“My mom won’t watch the Timed Event,” he grinned. “When I’m up, she goes to the women’s bathroom (at the Lazy E) and punches all the hand dryers, so she can’t hear anything. Then she goes back up to the grandstands and asks people how I did.”
Another Ironman sidelined this year is 2018 Timed Event Champ Jordan Ketscher. In 2019, he had to have ACL and meniscus repair surgery on his right knee after a misstep in the steer wrestling at that year’s TEC. He’s out this year with pec-muscle problems.
“I strained my right pec muscle in the bulldogging at the Timed Event last year,” said Ketscher, 32, of Squaw Valley, California. “Then I think I tore it all the way in the calf roping at Red Bluff (Round-Up later last spring). I’m sad not to get to go to the Timed Event this year. I’ve enjoyed the heck out of it, and I don’t think I’m done. It’s an event I still love, and I sure see myself going back again.
“Winning the Timed Event is definitely my career highlight so far. It’s a prestigious event, and being one of only 17 guys to ever win it is pretty special. That kind of money is a big boost, but being able to have that buckle forever is a big deal. It’s something I can always be proud of.”
There are three Cinch Timed Event first-timers in 2022, and they’re all world champions. Shad Mayfield won the world tie-down roping title in 2020, Tyler Pearson won the gold bulldogging buckle in 2017 and Cole Patterson is the reigning world champion steer roper.
“Just the thrill of being able to do all of the events at one time for an overall time is exciting to me,” said New Mexico native Mayfield, 21, who now lives in Lipan, Texas. “I’ve watched the Timed Event every year it’s been on TV, and wanted to get into it pretty bad. This event brings out the biggest and best in everyone.”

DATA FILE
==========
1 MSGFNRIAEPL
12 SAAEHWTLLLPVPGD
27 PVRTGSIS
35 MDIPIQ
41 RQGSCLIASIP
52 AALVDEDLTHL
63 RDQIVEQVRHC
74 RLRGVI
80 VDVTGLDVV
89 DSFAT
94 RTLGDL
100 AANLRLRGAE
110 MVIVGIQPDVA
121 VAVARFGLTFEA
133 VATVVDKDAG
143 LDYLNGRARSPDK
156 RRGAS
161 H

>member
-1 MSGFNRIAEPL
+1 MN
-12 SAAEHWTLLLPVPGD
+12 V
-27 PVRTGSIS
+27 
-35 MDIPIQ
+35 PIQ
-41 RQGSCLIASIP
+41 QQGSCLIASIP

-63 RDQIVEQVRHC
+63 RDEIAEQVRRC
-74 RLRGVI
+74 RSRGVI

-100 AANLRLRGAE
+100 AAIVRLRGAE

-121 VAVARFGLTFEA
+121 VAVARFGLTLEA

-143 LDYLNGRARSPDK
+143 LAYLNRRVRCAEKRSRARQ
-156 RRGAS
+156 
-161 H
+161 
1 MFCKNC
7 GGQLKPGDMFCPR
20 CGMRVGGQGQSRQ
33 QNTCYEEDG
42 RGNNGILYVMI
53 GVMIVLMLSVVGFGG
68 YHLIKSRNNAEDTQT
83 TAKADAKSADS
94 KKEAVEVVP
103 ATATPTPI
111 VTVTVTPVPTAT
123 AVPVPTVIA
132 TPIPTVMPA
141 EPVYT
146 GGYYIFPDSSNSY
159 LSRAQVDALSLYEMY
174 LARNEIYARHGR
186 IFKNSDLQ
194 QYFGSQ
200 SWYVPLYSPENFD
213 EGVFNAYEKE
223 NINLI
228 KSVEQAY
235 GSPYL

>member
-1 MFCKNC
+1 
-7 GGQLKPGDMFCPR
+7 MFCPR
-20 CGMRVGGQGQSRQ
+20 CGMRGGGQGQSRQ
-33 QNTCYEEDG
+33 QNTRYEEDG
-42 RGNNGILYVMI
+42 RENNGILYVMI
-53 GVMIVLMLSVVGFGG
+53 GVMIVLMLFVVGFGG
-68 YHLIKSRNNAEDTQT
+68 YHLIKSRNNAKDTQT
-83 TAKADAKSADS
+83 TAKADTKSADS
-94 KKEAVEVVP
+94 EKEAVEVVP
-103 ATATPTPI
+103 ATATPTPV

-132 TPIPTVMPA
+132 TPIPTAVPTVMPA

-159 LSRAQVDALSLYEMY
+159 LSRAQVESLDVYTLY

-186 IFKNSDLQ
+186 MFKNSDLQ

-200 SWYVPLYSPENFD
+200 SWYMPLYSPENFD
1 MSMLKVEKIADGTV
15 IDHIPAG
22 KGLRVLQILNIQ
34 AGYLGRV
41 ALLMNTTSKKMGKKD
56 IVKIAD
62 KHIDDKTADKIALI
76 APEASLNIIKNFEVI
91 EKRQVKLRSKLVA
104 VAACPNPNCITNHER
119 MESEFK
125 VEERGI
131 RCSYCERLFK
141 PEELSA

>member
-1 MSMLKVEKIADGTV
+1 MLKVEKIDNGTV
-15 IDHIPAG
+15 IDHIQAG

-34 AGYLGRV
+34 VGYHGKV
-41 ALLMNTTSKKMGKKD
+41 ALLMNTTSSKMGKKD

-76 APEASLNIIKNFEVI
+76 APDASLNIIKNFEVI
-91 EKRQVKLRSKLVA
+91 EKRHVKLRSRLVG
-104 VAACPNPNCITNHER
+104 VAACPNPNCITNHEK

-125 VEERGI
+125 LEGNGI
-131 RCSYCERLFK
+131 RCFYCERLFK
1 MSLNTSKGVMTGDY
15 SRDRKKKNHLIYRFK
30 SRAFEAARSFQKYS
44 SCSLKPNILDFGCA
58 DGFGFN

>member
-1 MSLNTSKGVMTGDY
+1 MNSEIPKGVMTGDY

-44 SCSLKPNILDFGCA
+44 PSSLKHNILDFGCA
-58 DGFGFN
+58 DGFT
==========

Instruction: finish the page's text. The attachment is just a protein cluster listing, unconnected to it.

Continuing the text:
“The Timed Event has always been on a pedestal for me to watch,” added Pearson, 36, of Atoka, Oklahoma. “To be one of the guys competing in it—and to have a chance to have my name on one of those banners that hang over the Lazy E Arena—is a dream come true.”
When Daniel Green won his third Timed Event title in 2013, he took a knee of gratitude for having passed the TEC test yet again. At 49, Green will be back in the Ironman lineup in 2022. James Phifer Photo
At 49, Daniel Green is the oldest Timed Event Titan in this year’s field. The three-time TEC titlist is closing in on $300,000 in career Ironman earnings, and knows all about closing this deal.
“What it takes to win the Timed Event is a loaded question, because it takes so much,” said Green, who’ll be 50 in July and makes his home in the original Cowboy Capital of the World in Oakdale, California. “You’ve got to be on your game and compete good to stand a chance. You’ve got to be on good horses and have good help. And you’ve got to get in the hat and draw some decent cattle. You need the ball to bounce your way sometimes to have success at the Timed Event.
“There are so many variables that come into play when you’re making 25 runs in five events. And they make this cowboy contest as hard as they can. You have to score, the cattle are strong and you’re rolling from one event to the next. You can’t really get in a groove in any one event, because you’re on to the next one rapid-fire. I don’t know what they could do to make the Timed Event any harder than it already is. There’s nothing easy about the Timed Event.”